Jury trials and the media-- Attorney provides tips for winning a case and managing the media

By Roberta M. Gubbins

Legal News

"There is really no one way to deal with the media," said Andrew P. Abood, Lansing attorney and Cooley alumnus, who has represented high-profile clients in cases drawing national media coverage. "I see a lot of lawyers that say 'no comment.' I don't agree with that.

"There is always something positive to say. Our job is not to advance our interests, but to advance our client's interests. Sometimes you are the only person they have, and if you can say something positive, it means everything to them.

"If you can't advance your case to the media, how can you do it to a jury? If you can't articulate a position to the media, how can you sell it in a courtroom?" he asked the group of law students, professors, and local practioners gathered at Cooley Law School in Lansing last month to hear him speak.

The event was part of the Integrity in Our Communities speaker series offered by Cooley's Center for Ethics, Service and Professionalism, which features attorneys and judges sharing their experiences as legal professionals.

"I always say something to the media. I think it's important for you to understand that when you are representing your client, you have to put your clients' interests ahead of yours. You can not back down. And you must be positive.

"It's important to talk to the reporters. I always talk to them both off and on the record. You will advance your position every time your case is presented."

Michigan Rule of Professional Conduct 3.6 essentially says, "if you're going to make a comment to the press, you can't make a comment that will interfere or substantially affect a tribunal." Very few judges and very few lawyers know what it means. Generally speaking, if you are critical of the prosecutor, who can ask for a gag order, he will invoke rule 3.6.

Abood, giving examples from his practice, "represented a client who came home and as he was walking in people start shooting. He had guns in the house and there was a big shoot up. My client was charged with being one of the shooters. (The matter) was extensively covered by the media. The offer from the prosecutor, who was having witness problems, was that if my client took a polygraph and passed it, the charges would be dismissed. He took the polygraph and the case was dismissed."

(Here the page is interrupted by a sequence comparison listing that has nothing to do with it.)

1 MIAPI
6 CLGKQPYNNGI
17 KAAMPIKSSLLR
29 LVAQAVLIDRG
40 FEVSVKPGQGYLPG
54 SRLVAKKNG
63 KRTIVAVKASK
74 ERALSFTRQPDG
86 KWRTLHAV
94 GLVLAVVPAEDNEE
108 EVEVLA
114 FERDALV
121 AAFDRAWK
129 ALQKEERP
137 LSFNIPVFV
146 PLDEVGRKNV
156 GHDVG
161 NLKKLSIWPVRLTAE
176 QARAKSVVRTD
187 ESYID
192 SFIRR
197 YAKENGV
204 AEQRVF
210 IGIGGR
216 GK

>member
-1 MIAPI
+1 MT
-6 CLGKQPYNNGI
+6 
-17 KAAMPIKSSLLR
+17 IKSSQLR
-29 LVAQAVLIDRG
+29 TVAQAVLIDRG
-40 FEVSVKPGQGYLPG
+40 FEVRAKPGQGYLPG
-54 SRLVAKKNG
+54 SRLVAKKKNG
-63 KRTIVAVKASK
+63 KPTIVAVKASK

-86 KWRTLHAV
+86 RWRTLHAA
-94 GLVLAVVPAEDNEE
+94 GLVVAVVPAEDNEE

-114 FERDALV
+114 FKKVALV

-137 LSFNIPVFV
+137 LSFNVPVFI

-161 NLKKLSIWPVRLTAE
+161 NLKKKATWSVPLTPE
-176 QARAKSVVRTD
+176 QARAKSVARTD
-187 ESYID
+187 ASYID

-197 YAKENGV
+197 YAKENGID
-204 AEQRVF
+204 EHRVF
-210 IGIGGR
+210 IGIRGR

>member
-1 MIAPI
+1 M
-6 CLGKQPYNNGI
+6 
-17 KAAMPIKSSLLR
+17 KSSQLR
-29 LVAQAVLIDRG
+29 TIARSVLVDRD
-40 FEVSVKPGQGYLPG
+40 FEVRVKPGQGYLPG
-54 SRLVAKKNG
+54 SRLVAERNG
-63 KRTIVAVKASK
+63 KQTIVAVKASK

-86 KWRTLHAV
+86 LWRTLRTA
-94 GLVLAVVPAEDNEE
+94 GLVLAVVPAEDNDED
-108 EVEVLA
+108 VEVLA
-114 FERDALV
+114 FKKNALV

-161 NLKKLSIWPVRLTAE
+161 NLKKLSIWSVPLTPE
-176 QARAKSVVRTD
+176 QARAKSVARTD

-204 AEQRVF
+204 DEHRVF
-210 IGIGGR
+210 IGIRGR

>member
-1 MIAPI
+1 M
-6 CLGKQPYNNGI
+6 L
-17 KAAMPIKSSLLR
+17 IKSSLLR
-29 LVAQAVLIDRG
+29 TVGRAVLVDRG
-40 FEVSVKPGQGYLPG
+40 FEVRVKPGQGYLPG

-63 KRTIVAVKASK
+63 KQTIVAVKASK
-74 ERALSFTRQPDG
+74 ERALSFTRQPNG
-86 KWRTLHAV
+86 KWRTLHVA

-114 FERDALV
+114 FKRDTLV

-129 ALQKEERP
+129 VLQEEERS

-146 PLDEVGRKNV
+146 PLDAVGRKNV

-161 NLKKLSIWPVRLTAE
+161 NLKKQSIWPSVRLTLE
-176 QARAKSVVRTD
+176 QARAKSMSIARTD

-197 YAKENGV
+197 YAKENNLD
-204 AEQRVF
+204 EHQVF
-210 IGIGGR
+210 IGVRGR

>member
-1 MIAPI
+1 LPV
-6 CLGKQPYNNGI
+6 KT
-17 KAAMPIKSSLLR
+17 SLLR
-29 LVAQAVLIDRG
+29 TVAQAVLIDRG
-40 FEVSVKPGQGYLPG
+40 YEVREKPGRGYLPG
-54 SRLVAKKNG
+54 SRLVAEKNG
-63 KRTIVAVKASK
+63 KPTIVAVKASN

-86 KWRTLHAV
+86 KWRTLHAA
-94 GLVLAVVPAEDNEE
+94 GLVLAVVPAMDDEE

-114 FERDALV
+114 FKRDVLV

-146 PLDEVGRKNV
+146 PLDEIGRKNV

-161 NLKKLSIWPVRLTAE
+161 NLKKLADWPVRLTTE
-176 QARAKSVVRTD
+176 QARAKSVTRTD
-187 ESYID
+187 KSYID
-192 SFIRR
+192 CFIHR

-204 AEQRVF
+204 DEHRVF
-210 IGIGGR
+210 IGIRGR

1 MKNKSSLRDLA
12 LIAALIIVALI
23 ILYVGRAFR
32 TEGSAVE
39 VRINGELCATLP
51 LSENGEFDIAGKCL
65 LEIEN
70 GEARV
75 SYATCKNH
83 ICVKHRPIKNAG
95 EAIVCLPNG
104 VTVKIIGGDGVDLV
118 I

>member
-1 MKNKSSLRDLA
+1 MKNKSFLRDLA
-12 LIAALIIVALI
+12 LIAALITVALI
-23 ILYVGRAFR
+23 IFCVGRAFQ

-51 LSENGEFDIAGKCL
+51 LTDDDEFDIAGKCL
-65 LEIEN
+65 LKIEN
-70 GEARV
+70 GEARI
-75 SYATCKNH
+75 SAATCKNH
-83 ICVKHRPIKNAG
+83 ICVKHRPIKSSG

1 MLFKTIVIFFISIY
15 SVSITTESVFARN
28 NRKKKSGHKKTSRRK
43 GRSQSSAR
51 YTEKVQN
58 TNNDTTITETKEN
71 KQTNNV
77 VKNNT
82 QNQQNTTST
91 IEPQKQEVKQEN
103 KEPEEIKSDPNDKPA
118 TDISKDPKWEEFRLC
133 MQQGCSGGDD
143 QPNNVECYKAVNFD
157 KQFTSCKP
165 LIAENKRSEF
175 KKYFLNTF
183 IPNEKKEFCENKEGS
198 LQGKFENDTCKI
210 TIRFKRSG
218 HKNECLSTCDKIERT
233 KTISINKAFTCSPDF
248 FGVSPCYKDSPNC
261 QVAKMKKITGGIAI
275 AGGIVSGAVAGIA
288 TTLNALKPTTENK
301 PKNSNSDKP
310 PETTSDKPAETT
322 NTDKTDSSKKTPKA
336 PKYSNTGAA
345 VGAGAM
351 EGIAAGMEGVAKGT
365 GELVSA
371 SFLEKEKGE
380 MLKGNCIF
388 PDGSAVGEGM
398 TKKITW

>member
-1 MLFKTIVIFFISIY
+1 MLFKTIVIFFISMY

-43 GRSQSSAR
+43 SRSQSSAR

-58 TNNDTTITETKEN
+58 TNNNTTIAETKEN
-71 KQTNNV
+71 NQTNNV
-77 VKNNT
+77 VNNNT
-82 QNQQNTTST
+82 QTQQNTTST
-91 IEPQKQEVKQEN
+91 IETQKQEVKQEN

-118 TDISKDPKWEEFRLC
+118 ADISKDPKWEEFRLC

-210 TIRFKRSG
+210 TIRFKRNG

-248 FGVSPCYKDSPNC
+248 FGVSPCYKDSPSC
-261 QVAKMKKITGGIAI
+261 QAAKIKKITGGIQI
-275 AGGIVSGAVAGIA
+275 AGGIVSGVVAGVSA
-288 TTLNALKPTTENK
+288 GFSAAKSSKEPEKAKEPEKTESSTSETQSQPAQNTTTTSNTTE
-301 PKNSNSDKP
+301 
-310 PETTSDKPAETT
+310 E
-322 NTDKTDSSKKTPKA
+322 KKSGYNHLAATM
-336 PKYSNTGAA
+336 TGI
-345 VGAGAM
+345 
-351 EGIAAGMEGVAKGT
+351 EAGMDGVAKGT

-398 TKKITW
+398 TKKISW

"This is a case where I screwed up," he said. "My client passes the polygraph but he's still in jail. I'm going crazy wanting him out of jail. I issue a press release and I say my client passed the polygraph. Stuart Dunnings (Ingham County Prosecutor) went crazy--'read the rules of professional responsibility,' he said.

"I didn't know it, but I was wrong--if my client hadn't passed the test, I wouldn't have wanted that in the paper. The rule doesn't say anything about test results, but the comments say if there is a test result, you shouldn't publish it. Clearly what Dunnings said was right.

"Issuing a press release to the media is important, but you have to make sure you aren't saying something you shouldn't.

"I made some mistakes with Lisa Holland. First of all we wanted Lisa's father, Mr. Taylor, to testify and rebut Tim Holland's testimony. The prosecutor said that if Taylor took the stand, he would be charged with a crime. Taylor decided to use the fifth amendment to protect himself from having to testify. We had a hearing in the court. The next day, in the paper, the only thing they published was 'Lisa Holland's father takes the fifth.' Which was a killer."

Abood's second mistake in the Holland case involved the two jurors who were excused at the end of the case. "We didn't continue the gag order. They walked out of court, one didn't comment and the other did and said he would have found her guilty. That was splashed all over the paper. In the Ingham County courthouse, as you walk in there is the box for the paper and you wonder how it affected the jury."

Abood was consulted on the Drew Peterson case. In that case, there is a soft gag order, which means that statements given to the press have to be presented to the prosecutor and the Illinois State Bar committee that disciplines attorneys before publication.

"Drew Peterson," he said, "was a national press case. It sounds like a big deal but it is a lot of hassle. The thing about the national media is rarely will they do anything for you. You can advance your client's position and you should but if you can get something out of them, get it. If you're on the defense side and it's a national media case, they want you not because you are popular or well-liked. It is being covered because they want to see something bad happen to the defendant."

In the matter of Beverly Nettles-Nickerson, "There is nothing unique about the case media wise," Abood noted. "The paper is in writing and people read it; it is also on-line. What is a bigger part of it is the blogging. If you are representing someone and there is blogging out there, get someone to publish something that is positive for your client. I blogged our position. I knew we were right in that case and my client deserved to be defended.

"Press releases," he concluded, "are important. In the Nettles-Nickerson case, I got the Secretary of State favorable decision on Saturday. I sent it to the media. It was in the Sunday paper. My client was ecstatic that she was able to read something positive about herself."

Published: Thu, Feb 11, 2010